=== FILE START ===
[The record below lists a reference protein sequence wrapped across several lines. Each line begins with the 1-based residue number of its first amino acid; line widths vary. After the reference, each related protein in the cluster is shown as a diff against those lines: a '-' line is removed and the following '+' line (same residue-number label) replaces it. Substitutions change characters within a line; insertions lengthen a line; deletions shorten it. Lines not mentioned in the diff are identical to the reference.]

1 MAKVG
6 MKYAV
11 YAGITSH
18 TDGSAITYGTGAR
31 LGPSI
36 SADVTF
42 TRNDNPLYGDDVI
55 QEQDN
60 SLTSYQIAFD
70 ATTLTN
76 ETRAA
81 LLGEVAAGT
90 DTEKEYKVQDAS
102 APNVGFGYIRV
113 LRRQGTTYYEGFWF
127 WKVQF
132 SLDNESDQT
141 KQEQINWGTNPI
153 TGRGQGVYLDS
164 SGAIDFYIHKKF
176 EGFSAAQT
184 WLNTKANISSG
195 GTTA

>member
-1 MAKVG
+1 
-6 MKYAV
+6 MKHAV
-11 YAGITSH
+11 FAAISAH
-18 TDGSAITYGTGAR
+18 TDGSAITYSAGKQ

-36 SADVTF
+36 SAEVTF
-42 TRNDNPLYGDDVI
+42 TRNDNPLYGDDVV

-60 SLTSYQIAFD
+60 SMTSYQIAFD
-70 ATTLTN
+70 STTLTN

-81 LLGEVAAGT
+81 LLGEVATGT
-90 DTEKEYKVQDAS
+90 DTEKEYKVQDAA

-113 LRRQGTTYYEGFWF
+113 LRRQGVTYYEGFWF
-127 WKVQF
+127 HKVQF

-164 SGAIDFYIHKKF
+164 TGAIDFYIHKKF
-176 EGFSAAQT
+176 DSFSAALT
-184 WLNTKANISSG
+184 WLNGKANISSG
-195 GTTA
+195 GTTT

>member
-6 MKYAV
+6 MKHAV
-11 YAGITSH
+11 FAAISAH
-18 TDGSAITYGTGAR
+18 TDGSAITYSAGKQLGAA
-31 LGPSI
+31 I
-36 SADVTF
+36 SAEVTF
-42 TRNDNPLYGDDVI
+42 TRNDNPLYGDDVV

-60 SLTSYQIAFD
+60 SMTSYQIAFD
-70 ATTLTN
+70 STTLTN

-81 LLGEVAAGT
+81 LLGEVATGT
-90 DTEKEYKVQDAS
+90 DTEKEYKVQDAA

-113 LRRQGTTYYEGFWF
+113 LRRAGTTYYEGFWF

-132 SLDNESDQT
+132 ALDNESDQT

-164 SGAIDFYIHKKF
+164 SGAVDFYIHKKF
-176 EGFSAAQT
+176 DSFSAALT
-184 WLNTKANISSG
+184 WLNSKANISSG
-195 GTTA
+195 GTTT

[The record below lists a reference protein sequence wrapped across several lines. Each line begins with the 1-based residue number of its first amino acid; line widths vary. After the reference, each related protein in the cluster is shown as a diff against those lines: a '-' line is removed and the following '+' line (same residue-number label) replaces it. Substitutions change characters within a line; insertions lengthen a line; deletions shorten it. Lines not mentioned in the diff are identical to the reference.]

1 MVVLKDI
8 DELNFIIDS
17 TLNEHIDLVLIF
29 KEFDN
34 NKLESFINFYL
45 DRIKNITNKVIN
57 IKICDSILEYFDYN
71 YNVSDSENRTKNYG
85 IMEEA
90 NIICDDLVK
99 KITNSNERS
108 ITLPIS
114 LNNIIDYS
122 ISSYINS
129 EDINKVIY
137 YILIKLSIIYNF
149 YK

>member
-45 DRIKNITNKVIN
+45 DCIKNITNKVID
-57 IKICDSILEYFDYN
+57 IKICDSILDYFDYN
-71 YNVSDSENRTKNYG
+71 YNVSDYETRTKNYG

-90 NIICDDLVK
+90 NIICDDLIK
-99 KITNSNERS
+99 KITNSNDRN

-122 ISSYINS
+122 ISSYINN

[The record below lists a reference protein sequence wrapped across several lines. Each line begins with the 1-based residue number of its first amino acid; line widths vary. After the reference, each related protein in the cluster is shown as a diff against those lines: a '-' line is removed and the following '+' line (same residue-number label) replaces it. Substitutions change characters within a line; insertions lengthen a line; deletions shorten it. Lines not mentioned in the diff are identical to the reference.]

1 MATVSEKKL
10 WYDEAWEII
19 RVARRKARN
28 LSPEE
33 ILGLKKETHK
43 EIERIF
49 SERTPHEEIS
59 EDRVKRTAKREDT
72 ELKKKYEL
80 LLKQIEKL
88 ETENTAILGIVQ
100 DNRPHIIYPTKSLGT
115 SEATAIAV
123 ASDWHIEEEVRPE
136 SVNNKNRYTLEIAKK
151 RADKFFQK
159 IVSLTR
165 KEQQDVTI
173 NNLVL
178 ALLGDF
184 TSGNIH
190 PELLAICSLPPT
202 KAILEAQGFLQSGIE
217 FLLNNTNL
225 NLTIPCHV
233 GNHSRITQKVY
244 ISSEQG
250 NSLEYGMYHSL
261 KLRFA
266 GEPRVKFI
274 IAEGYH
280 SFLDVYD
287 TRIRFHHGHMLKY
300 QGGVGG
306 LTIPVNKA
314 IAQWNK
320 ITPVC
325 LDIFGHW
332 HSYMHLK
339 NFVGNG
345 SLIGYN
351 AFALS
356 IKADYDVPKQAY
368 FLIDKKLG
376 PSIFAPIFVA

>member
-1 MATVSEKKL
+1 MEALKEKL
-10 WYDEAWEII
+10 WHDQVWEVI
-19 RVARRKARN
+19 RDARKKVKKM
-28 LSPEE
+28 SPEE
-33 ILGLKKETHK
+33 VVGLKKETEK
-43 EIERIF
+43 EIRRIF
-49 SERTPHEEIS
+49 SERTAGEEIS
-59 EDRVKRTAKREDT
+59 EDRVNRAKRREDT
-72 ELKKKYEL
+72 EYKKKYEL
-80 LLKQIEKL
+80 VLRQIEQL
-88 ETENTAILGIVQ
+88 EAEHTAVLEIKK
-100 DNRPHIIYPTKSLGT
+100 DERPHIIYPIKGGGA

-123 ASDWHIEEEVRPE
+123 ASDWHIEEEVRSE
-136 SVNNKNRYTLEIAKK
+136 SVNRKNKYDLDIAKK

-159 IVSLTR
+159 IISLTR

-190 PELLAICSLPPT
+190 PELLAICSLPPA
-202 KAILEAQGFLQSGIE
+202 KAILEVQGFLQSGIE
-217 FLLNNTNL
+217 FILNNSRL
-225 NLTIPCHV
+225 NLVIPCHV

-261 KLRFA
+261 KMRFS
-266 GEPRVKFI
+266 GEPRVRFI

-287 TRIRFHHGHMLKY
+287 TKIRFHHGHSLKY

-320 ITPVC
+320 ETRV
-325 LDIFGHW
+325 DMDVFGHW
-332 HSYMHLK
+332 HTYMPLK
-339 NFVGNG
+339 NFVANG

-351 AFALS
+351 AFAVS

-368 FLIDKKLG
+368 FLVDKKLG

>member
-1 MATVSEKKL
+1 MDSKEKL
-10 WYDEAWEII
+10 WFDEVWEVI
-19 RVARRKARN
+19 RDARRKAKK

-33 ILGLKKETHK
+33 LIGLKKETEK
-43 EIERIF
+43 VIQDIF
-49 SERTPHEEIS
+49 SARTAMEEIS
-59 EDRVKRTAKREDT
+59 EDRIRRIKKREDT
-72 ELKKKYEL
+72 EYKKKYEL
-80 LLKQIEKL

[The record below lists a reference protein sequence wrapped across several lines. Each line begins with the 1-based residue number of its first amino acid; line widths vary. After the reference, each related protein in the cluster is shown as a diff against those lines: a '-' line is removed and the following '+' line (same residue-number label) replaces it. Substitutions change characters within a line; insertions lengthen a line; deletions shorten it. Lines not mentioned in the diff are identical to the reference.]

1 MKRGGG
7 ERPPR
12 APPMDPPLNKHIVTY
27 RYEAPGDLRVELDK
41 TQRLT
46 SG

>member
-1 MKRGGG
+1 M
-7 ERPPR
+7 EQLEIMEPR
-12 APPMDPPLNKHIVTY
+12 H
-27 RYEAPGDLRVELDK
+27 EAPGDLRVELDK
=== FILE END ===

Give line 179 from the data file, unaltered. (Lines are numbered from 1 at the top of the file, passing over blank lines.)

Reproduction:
-43 EIERIF